« Opinion: Widening Highway 1 Won't Work | Main | Council Candidate Spano Joins PBC Trash Bucket Challenge »

October 23, 2014

Comments

Feed You can follow this conversation by subscribing to the comment feed for this post.

I endorse John Keener for City Council. Really like the platform of alternatives to the proposed Caltrans boondoggle widening project, and fiscal ethics and responsibility.

Just learned Pacifica has been operating without a finance department for seven or eight years -- no wonder they can't find a million dollars here, 4 million there. That's a lot of work!

"These homes also affect the nearby property values."

You got that right.

The freeway slab Caltrans proposes for 1.3 miles in the middle of town will negatively affect quality of life -- for current and future home owners -- whether they are in multimillion-dollar McMansions, mobile homes, or somewhere in between.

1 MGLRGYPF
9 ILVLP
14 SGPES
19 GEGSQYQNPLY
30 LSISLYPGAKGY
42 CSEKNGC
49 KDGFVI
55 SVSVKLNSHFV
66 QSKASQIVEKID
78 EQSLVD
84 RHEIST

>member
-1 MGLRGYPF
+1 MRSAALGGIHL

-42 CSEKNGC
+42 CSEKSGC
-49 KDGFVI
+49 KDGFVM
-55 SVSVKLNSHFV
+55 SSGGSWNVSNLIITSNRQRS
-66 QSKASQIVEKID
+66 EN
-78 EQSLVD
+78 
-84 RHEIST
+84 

And that will negatively impact demand, driving down property prices.

Wasn't this thread supposed to be about Hal Bohner (and other responsible Pacificans) endorsing John Keener?

@ Bob: My experience as a contractor is that rich customers spend considerably less than poor customers on the kinds of services that might be coming from local businesses. The fixtures and appliances that rich people buy tend to be of a quality that requires less maintenance than what poor people buy because cost is less of an issue for them. No fixtures or appliances, that I know of are manufactured in Pacifica. There is no reason to believe that the cleaning or gardening services that these wealthy homeowners use will be based in Pacifica. Those kinds of services, of necessity, are generally countywide or at least cover several cities. The only example I know of where a coastal bedroom community town went successfully "upscale" is Carmel, California, wherein the townspeople mostly had to sell and move out when it became a bastion of the very rich. Nobody was making enough money to pay that kind of property tax.